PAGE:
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Chinese-Style ‘Tiger’ Parenting Triggers Complaints Among Younger Generation

Categories: East Asia, China, Arts & Culture, Citizen Media, Youth

Chinese parenting style is often described as “controlling”. This parenting style, also referred to as a “tiger parenting”, has gained special attention since the release of the book “Battle Hymn of the Tiger Mother [1]” in 2011.

Recently, one graduate's resentment that his parents forced him to give up a job has resonated among China’s younger generation online, who shared the same frustration over their parents’ outdated attitudes and strict parenting style in everything from education and hobbies to career and marriage.

Beijing University graduate Wang Xiao was forced to give up a decent job he had found after graduation because his parents thought the job was not within “the system”, meaning it doesn't belong to state-owned enterprises or is related to the government, thus lacking in security. Like most Chinese parents born in the 1950s and 60s who experienced the more difficult times of Chinese history, they still value stability and social security more than anything else.

However, the generation born after 1985 has a completely different mindset, setting up parents and children for conflict. For example, earlier this month, a Chinese mom bought a entire page of advertising in the Chinese Melbourne Daily to beg her son to come home for the New Year after her repeated attempts to force her son into marriage had scared him away.

Wang Xiao's story went viral on popular microblogging site Sina Weibo [2], and has become the most discussed topic of January 24, 2014. Many complained online about the lack of understanding and overwhelming control of their own parents. 

photo from Sina Weibo

Photo from Sina Weibo

User “Alpaca [2]” analyzed the changing attitude towards careers among the two generations:


Different social environments have led to different ideas about careers. In the era of our fathers, food and clothing were the main theme, so a stable source of income was the “iron rice bowl”. For contemporary graduates, food and clothing are not necessarily the main concern; for them, a job also involves a kind of idealism and spiritual needs.

Netizen “shishang zuidade xingfu shianjing [3]” summed up typical Chinese-style parenting:

1、过分溺爱 2、心灵施暴,扼杀独立人格的树立。3、物质刺激 4、动辄体罚 5、朝令夕改 6、精神方面孩子是家长最熟悉的陌生人。 7、事业,孩子沦为家长实现未泯理想的工具。8、道德家长和学校一起空白。9、生活近乎泛滥的物质。10、性教育,孩子顺利成长的绊脚石。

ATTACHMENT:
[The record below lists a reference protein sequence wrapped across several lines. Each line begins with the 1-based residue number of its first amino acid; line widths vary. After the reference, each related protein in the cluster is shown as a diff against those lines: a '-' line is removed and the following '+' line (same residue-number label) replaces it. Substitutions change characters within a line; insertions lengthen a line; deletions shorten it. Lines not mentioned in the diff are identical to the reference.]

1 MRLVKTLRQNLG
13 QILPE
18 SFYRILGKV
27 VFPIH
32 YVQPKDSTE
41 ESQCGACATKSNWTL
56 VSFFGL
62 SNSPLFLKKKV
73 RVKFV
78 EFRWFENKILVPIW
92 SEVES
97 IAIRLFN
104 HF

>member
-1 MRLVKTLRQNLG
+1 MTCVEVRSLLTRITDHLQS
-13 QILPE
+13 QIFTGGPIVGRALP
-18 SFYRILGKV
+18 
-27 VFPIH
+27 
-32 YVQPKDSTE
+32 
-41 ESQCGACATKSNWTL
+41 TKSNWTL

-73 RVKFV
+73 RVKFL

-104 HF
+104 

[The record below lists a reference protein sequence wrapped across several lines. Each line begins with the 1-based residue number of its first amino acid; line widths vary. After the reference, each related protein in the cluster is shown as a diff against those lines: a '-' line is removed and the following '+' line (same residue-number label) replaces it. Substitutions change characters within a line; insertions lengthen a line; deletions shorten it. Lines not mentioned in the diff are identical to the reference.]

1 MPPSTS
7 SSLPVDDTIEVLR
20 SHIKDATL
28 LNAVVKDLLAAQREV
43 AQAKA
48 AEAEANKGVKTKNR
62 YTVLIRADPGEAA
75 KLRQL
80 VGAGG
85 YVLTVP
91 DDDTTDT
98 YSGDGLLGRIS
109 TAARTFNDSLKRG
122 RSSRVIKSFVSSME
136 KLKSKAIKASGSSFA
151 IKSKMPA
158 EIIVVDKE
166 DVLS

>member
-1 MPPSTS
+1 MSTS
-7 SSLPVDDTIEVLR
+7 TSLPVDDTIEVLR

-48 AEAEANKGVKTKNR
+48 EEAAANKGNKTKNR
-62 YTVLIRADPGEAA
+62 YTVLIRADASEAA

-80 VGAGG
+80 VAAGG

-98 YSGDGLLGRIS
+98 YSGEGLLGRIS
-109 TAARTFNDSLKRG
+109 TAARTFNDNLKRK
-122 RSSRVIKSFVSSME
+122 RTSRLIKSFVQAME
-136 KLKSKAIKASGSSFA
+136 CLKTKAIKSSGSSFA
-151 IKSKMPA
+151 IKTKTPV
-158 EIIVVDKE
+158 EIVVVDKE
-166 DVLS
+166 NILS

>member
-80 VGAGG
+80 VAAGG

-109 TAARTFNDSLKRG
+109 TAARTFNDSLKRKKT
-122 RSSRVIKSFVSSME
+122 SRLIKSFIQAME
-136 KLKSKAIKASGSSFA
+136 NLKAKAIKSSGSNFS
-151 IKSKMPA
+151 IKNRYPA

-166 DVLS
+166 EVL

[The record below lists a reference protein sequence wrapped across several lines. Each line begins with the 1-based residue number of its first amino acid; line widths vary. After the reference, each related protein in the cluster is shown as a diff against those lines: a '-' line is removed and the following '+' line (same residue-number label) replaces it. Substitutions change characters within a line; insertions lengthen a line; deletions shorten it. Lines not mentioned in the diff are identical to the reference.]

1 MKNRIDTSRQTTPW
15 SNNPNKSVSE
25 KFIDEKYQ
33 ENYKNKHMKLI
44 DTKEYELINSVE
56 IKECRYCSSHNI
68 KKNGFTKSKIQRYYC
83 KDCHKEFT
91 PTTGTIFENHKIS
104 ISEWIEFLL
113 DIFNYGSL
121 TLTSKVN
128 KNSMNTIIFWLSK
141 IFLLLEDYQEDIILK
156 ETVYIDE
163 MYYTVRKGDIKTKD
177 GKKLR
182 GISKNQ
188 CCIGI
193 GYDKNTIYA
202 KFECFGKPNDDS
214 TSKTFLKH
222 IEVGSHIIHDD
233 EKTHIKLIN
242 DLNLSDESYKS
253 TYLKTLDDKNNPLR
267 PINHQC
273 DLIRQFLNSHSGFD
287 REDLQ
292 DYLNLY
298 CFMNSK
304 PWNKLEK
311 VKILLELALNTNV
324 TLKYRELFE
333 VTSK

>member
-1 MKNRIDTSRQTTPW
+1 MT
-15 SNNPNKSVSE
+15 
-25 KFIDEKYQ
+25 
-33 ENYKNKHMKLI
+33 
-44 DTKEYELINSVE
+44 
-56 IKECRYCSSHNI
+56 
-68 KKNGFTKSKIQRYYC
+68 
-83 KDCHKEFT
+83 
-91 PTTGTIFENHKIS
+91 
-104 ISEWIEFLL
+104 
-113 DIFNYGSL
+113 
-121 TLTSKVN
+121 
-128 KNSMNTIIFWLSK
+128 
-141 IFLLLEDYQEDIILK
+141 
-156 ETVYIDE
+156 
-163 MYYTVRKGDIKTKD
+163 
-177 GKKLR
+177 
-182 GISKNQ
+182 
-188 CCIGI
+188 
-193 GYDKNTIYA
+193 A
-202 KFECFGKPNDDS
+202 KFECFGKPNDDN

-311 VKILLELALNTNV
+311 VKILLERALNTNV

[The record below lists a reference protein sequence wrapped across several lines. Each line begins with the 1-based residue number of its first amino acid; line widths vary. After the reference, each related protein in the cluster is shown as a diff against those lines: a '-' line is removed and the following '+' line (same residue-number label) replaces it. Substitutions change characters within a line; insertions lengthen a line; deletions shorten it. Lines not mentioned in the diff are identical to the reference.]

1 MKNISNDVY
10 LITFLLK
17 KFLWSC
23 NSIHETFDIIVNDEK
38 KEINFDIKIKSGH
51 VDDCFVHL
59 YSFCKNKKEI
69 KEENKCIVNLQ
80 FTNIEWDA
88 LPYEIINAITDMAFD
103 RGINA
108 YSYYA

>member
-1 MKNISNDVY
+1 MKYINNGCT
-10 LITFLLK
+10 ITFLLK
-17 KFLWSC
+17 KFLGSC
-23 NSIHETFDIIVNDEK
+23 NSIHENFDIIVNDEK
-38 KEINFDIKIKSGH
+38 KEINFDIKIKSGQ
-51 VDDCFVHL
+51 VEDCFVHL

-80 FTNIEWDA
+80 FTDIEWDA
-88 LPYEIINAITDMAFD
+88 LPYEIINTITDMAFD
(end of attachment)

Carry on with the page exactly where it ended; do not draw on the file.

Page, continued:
1. spoiling children, 2. spiritual violence to stifle independent personality growth, 3. material incentives, 4. physical punishment, 5. constant change of mind, 6. parents are children’s most familiar strangers spiritually, 7. children become parents’ tool to realize their own unfinished career dreams, 8. lack of moral education, 9. too much materialism, 10. Lack of sex education becomes the stumbling stone in children’s growth.

Xinyan zewuyan [4]” wrote:


[They] kill innocence during children's’ childhoods, kill our romance during adolescence and kill our will during our youth.

 Another user quoted [2] Chinese writer and blogger Han Han:

很多家长不许学生谈恋爱, 甚至读大学还有很多家长反对,但大学一毕业,所有家长都希望马上从天掉下来一个各方面都很优秀而且最好有一套房子的人和自己儿女恋爱,而且要结婚。想的很美啊

Many parents don’t allow their children to go on dates. Even during college, many parents oppose to it, but once you graduate, all parents want someone to date and marry their children immediately, someone who’s good at everything and better have an apartment. How beautiful.

“Que” lamented [2]


Parents are used to the idea of intervention with children, in their study, work, or even marriage. They never read their children's minds, or respect their children's decisions, they always think they can dominate everything about their children. Sadly, this kind of thinking will be passed down from generation to generation.

Another user stressed [2] the dangerous quality most Chinese parents value in their children: 


Chinese children’s worst “advantage” is obedience, listening to parents at school, then work, then marriage. Parents’ highest praise is that “so and so’s child is obedient. “If parents are gone, who is there to listen to? “Obedient” is even more frightening than a cult.

One netizen [2] saw hope in the younger generation:


Perhaps it's difficult to change the way our parents think because of their experiences, but hopefully one day when we become parents, we will avoid the same mistakes and our children will enjoy more independence and freedom.

An earlier version of this post incorrectly stated the title of Amy Chua's 2011 book. The correct title is “Battle Hymn of the Tiger Mother”. Thanks to commenter joel_bee for the correction.